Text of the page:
August 16 1913.
FIRE AT DENABY MAIN COLLIERY
Men Withdrawn From The Pit.
A Week-end Incident.
The Peril Past.
The sudden withdrawal from Denaby Main Colliery about noon on Saturday August 9th 1913, of almost the entire strength of underground workers, gave rise to sensational rumours of a character considerably more than was justified by the actual circumstances, but, nevertheless not unnatural in view of the terrible disaster at the neighbouring pit a year ago, and the wide discussion which followed on the desirability of withdrawing men from a mine threatened by fire.
A fortnight or so previously, a fire had broken out in the shaft pillar – that is the solid block of coal left to support the shaft and surface works of the mine, and it appears that this fire is a legacy left the management from a previous outbreak at the same point some twenty six years ago.
It received the promptest attention, but the task of subduing it was formidable, and by Saturday the situation was rather threatening, although the fire is well away from the workings, and there is little or no risk of an explosion. So that no precaution might be neglected, the management withdrew the men from the mine, and set relays of workmen exclusively to deal with the fire, which was fought unremittingly throughout the week-end, so that by Monday morning the pit was open for work, and the danger had been reduced to a minimum.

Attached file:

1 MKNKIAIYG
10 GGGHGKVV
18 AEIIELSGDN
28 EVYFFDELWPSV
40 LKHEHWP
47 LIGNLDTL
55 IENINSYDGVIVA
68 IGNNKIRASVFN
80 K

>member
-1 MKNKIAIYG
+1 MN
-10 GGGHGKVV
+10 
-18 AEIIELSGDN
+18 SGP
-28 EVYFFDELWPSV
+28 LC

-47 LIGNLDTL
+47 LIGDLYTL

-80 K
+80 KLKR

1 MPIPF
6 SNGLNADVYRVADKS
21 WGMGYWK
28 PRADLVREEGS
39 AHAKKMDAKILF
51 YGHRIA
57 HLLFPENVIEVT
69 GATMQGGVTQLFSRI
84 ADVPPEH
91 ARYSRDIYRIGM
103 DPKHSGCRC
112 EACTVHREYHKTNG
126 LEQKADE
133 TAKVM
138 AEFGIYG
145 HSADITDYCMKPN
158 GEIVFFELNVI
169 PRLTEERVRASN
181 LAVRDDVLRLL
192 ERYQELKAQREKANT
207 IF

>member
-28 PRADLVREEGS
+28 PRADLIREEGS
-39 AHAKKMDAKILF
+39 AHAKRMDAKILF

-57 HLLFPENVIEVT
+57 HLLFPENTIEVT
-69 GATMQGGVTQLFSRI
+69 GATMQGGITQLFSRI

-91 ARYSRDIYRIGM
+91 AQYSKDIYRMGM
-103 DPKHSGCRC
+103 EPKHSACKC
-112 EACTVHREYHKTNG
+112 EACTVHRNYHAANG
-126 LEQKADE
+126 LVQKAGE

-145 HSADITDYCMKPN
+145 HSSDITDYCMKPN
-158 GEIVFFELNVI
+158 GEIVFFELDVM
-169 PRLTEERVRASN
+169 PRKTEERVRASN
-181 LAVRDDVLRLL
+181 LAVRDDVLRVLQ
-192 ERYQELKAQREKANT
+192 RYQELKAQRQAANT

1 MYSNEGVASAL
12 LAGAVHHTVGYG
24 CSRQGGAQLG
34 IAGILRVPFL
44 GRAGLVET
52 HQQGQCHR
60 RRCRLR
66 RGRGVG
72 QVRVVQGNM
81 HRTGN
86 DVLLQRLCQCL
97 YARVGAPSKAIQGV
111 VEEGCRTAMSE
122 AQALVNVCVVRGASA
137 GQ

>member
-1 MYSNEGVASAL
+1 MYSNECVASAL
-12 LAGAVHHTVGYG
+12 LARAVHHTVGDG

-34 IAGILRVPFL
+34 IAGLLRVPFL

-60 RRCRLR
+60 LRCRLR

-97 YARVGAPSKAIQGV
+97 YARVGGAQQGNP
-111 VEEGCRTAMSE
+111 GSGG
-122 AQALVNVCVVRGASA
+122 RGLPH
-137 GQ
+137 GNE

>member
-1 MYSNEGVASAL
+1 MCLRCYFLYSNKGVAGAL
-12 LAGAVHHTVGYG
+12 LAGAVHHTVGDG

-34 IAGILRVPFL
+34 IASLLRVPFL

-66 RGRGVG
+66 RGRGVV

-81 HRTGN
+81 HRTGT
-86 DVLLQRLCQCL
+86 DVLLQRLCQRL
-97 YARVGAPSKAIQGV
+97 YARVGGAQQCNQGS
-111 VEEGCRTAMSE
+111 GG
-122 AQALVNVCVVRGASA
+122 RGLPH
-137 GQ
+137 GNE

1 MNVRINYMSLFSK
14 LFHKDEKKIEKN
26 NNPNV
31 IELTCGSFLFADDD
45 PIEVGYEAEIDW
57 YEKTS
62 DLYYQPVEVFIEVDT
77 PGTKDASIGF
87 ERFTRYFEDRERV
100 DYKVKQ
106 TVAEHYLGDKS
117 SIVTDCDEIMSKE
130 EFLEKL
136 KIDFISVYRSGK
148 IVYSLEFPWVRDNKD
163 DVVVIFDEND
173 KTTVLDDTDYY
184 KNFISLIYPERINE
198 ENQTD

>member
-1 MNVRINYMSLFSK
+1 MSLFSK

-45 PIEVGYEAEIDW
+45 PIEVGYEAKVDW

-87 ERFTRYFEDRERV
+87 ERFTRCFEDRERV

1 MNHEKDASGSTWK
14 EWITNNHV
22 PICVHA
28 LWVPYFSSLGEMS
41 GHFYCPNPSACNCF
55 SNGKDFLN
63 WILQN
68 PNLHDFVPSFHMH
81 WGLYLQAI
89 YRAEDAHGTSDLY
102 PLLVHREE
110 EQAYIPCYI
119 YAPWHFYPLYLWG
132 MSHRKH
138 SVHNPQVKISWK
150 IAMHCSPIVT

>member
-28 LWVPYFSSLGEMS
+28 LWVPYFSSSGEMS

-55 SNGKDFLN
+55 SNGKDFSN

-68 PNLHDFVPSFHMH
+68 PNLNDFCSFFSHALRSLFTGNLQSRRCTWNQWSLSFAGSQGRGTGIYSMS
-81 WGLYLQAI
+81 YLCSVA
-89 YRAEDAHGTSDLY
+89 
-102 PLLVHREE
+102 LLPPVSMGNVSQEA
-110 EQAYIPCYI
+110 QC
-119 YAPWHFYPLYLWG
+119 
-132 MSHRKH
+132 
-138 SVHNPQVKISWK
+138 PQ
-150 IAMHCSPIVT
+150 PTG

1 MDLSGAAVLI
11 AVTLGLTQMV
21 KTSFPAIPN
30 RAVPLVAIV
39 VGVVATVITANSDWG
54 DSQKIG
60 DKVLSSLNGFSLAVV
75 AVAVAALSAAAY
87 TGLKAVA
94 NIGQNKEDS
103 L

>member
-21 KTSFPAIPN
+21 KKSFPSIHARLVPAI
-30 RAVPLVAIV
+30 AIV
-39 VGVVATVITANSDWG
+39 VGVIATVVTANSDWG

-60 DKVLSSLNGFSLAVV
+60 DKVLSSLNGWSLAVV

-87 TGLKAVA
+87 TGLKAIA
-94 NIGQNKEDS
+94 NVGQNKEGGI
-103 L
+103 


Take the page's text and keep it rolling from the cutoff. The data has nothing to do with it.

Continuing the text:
It was a splendid piece of fire-fighting and the management are to be commended upon the coolness and promptitude with which they dealt a danger as serious in it´s way, as that attending the outbreak of a `gob fire´ Until the fire was under control there was a considerable danger of a weakening of the shaft pillar, but there is reason to believe that it is now happily passed.